Lithium and Its Impact


The Salar de Atacama salt flats store more than a quarter of the world’s lithium supply. Source: David Maise1

As we continue to wade through 2022 and what the market has thrown at investors, we want to take a step back and help you understand some lesser-known but important pieces that drive overall news stories and trends in the investment landscape.

With gas prices increasing rapidly this year, more emphasis has been placed on Electric Vehicle (EV) adoption and the potential for EVs to overtake traditional automobiles. While, in theory, that sounds good for everyone involved, it is vital to understand the dynamics of what goes into EV production and how it is not as easy as one might think. We attempt to shed some light on this by reviewing one major component involved in many batteries and other everyday goods, lithium.

Lithium is becoming increasingly popular due to EV Adoption, but its usage is widespread in many products from medication, glass/ceramics, solar panels, to batteries. Chile and Argentina are the two largest global producers of raw lithium.

Mining lithium can be done in various ways. Chile extracts its lithium through its salt lakes, known as salars. Lithium-containing saltwater underneath the earth is pumped out and left to evaporate in large basins. The resultant material is further processed into the lithium that is commercially used for battery products. Australia, on the other hand, mines its lithium through the use of hard-rock mines, the more traditional way of “mining”.2 The major difference between the two methods is initial capital investment, with hard-rock mines being more capital intensive. Compared to hard-rock mining, exploration and drilling costs can be reduced up to 50% with brine deposits.

Drilling and mining are only small parts of the process, though. According to the Department of Energy, China refines 60% of the world’s lithium used in battery technology. This is the main concern behind all the headlines. As supply chains figure themselves out, establishing dominance over these rare earth metals is paramount, given their scarcity and importance in today’s modern society. China is estimated to control 55% of global rare earth mining capacity and 85% of rare earth refining.4 The US cannot afford to sit back at watch China take global control in processing these materials.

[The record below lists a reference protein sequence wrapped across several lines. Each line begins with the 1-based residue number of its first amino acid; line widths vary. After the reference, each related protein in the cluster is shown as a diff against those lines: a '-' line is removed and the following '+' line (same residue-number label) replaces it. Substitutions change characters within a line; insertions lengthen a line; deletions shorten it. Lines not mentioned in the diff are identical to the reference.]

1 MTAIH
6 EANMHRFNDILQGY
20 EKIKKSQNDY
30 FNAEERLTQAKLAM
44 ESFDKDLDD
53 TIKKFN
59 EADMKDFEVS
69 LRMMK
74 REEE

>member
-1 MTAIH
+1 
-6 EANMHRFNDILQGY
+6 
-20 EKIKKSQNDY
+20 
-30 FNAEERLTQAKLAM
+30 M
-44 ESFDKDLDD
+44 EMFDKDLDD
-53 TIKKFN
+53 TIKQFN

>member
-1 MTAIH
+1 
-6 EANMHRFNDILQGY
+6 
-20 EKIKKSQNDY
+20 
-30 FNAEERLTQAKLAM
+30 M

Worldwide Anticipated Use Applications of Lithium-Ion Batteries5


According to a recent White House report on Supply Chains, the demand, for lithium could increase upwards of 4000 percent by 2040.6 This increased demand paired with scant supply and lack of control could cause issues for domestic security when it comes to products and goods containing lithium. The tradeoff the US and domestic companies will have to make is one of the economies of scale and environmental degradation. Domestically, we have strict environmental expectations and more expensive labor compared to China and other emerging nations, making this transition tricky.

An estimate by 6k, a lithium battery startup in the US, pulling these battery materials onshore to the US would be an environmental disaster. “You’re talking about over the course of five years, 135,000 Olympic pools worth of waste and the need to plant trees [in an area equivalent to] close to one of your medium-sized states to offset the CO2 footprint. You take those technologies from Asia, and you put them on US soil, you’re talking about a 20% cost premium, and no auto manufacturer that I know will be willing to pay a 20% cost premium long term, just because it’s produced domestically.”7

We should consider balancing the need and desire to progress forward with future technologies while remaining aware and cognizant of the limitations currently put in place given the current setup. While we will see increased EV interest over time, automakers and other technology providers will need to figure out this balance and how to best move their companies forward. Aside from business dynamics and profitability, it all comes back to national security and making sure the US can operate through a global crisis. As we continue to increase our technological dependency, our leaders need to ensure that we are best set up for continued safety and success.





5BloombergNEF, Long-Term Electric Vehicle Outlook 2019; Accessed March 5, 2021



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